China has launched an antidumping investigation into US-origin polyvinyl chloride imports, the Chinese Ministry of Commerce said Sept. 25.
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The ministry said the investigation should "normally" be finished in a year's time on Sept. 25, 2021, but could be extended to March 25, 2022.
The announcement did not say why China launched the investigation.
The probe comes nearly a year after China formally withdrew antidumping duties on PVC from the US, South Korea, Japan and Taiwan as of Sept. 29, 2019. China, which first added the duty on PVC in 2003, levied a rate of 11%-83% on US PVC.
However, costs of receiving those flows from the US could be recouped by exporting products made with it, so the duties did not deter importers. China is the No. 2 export market for US PVC behind Canada, according to the US International Trade Commission data.
PVC is a construction staple used to make pipes, window frames, vinyl siding and other products.
Chinese PVC producers
In April, Chinese PVC makers revived their demand to impose antidumping duties on US PVC imports as the two economies battled financial ramifications of the coronavirus pandemic.
Asian market sources had said at the time that Chinese PVC manufacturers were concerned that a large influx of US PVC may hurt local producers, particularly the carbide-based PVC sector, which was facing high coal feedstock prices.
USITC data showed US PVC flows to China reached 169,181 mt in the first seven months of 2020, down 11.8% compared with the same span in 2019. Overall US PVC export flows were 14.8% lower in the January-July period of 2020 compared with the year-ago period at 1.5 million mt, the data showed.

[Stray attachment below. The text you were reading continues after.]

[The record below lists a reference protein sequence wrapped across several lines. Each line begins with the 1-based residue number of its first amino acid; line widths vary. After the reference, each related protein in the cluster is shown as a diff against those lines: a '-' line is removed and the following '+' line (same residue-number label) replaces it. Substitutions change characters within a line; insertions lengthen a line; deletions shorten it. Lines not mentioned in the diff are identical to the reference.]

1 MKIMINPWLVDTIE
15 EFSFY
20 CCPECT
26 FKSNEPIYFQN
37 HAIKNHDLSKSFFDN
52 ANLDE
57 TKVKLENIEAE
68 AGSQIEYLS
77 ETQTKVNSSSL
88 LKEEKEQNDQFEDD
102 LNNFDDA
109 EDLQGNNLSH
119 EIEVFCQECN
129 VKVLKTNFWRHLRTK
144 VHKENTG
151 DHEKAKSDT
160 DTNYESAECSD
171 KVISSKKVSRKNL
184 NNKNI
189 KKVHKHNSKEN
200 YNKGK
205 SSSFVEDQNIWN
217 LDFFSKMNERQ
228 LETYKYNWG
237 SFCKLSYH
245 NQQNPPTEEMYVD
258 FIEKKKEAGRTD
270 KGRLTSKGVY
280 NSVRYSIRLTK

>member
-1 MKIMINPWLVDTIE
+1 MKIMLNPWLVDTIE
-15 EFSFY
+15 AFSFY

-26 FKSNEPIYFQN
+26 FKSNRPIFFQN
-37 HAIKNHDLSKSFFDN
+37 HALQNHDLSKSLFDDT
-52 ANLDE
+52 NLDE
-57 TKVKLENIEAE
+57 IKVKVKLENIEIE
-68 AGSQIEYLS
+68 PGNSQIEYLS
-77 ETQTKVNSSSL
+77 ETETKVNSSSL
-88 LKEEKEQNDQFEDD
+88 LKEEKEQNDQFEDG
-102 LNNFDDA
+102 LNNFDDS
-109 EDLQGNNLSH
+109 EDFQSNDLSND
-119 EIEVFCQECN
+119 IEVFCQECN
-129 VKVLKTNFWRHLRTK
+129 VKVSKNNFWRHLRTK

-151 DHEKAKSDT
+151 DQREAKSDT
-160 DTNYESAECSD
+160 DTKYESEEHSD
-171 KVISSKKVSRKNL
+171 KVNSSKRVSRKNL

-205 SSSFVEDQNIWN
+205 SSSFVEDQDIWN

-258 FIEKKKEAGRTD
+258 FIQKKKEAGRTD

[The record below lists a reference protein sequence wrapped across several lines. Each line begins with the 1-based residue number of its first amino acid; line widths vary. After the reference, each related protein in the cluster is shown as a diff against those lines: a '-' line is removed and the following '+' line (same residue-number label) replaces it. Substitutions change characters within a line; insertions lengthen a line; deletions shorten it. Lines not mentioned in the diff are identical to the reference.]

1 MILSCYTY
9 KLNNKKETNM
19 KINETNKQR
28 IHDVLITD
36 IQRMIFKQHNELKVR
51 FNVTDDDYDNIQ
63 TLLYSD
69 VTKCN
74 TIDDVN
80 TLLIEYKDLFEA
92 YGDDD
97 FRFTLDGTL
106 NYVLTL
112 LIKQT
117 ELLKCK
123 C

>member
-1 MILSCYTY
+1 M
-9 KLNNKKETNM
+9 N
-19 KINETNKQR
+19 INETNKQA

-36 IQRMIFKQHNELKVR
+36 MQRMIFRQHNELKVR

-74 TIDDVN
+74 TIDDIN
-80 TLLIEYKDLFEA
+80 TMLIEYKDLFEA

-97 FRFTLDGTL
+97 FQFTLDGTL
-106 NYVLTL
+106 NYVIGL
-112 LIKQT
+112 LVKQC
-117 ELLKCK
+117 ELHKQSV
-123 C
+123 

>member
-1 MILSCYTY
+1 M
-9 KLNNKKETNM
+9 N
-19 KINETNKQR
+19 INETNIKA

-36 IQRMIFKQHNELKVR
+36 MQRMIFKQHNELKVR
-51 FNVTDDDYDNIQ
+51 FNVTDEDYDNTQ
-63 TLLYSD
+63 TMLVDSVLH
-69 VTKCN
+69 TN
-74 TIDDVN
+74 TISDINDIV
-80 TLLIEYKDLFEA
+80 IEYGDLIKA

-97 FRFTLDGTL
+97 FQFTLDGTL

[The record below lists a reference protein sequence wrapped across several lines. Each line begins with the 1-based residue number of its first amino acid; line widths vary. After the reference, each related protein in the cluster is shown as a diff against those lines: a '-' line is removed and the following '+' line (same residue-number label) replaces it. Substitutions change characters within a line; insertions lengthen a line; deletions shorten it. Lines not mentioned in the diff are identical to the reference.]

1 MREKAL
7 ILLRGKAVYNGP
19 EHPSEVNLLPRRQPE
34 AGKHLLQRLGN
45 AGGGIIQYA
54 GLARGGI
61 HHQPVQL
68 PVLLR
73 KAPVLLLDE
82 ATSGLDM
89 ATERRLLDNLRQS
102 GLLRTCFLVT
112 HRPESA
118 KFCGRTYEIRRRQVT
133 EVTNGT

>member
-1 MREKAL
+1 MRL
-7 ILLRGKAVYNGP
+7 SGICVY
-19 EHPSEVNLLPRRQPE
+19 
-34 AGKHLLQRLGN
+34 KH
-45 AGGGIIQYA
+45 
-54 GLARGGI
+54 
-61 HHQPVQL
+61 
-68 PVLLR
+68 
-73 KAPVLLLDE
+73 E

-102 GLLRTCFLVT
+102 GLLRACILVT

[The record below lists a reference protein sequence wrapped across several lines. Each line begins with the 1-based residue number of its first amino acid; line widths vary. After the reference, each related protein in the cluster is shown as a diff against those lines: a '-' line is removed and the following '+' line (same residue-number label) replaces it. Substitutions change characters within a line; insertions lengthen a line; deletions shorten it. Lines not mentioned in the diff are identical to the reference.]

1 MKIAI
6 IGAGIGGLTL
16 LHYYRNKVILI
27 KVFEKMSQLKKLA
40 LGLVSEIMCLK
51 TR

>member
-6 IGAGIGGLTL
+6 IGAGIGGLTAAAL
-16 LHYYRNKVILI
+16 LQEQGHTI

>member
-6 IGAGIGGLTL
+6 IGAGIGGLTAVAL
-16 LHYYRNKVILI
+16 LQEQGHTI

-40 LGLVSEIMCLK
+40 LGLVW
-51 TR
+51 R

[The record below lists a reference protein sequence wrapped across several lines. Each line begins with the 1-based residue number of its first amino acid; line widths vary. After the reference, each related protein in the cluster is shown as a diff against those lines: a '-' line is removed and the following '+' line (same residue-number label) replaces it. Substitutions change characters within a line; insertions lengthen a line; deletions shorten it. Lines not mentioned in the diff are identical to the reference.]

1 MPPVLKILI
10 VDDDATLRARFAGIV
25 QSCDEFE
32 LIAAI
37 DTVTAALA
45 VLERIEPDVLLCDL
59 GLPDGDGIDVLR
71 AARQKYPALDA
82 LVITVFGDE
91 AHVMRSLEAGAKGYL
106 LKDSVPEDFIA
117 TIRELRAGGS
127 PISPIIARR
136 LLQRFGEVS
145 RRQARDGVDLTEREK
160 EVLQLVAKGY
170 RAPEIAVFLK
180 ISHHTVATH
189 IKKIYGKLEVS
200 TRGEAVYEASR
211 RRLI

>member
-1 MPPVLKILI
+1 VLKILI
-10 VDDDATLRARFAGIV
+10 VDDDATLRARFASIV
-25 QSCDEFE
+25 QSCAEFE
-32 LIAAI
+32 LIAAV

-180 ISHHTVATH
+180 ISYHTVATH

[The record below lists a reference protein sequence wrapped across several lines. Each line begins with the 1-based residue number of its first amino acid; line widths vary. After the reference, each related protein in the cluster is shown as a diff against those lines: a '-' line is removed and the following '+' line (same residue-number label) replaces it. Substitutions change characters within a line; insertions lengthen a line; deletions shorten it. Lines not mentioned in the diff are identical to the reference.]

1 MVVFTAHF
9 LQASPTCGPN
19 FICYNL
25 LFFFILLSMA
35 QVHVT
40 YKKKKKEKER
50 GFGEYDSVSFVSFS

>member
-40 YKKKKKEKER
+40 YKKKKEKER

Monthly USITC data showed US PVC flows to China in January-April 2019 reached 121,440 mt, sharply higher than 68,494 mt during those four months in 2020, reflecting China's widespread pandemic-related shutdowns in the early months of the virus' spread. US producers also reduced rates in April when shutdowns crushed domestic and global demand, and buying appetite plunged.
However, that trend flipped in May-July when shutdowns eased and demand strengthened. China received 100,687 mt in those three months, up 43% from 70,376 mt in the same span of 2019, when the duties were still in effect.
PVC prices in China and the US reached 11- and 12-year lows in April, respectively, amid the crash in PVC demand. The CFR China price hit $620/mt, while the US FAS Houston marker hit $520/mt.
Since then, prices have roared back amid strong demand and tight supply. S&P Global Platts last assessed the CFR China price at $970/mt Sept. 23, up more than 56% from that April low. The FAS Houston price was last assessed on Sept. 23 as well at $1,050/mt -- more than double the April low.